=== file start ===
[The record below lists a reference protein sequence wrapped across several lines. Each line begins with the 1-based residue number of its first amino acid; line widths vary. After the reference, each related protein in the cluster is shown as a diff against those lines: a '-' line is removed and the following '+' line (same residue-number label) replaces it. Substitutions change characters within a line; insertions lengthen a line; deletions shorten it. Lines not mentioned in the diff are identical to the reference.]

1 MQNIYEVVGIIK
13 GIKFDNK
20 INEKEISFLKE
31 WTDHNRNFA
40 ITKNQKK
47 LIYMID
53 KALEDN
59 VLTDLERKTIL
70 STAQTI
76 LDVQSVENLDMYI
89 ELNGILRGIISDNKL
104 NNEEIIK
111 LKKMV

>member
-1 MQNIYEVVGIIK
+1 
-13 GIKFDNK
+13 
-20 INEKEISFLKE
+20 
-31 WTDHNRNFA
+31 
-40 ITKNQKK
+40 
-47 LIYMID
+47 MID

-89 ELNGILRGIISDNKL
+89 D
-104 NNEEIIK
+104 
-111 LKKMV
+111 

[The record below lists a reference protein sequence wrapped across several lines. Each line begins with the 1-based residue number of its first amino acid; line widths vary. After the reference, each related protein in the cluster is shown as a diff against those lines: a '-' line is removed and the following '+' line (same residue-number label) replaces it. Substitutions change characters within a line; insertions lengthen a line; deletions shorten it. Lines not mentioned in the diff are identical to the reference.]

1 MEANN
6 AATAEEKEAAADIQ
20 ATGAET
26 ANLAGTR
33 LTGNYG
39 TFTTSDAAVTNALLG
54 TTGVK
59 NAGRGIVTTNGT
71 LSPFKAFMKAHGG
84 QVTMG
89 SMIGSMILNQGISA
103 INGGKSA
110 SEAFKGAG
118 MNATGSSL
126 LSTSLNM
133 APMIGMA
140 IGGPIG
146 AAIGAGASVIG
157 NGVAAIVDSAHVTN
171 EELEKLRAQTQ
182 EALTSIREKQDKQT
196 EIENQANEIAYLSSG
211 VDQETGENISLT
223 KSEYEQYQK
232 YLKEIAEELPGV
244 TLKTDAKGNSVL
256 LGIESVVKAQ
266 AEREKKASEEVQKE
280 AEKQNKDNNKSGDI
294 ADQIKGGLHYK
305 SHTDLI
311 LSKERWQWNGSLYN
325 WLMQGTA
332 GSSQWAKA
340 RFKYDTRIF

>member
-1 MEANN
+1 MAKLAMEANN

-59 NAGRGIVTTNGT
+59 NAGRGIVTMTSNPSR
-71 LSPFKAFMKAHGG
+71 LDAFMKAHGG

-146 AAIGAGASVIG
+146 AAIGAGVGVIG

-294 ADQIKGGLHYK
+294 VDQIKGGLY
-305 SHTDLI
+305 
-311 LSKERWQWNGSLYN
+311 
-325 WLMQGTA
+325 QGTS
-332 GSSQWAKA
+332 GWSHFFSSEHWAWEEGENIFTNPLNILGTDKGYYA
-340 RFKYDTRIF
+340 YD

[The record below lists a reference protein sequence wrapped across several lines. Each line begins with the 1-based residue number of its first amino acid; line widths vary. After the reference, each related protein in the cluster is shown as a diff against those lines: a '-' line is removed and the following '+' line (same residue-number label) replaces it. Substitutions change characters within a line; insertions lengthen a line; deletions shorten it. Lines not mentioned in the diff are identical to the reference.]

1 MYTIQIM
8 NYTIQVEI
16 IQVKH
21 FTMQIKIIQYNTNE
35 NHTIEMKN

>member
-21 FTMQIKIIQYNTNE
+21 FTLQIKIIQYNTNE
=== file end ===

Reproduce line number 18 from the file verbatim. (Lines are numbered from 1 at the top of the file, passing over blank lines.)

-13 GIKFDNK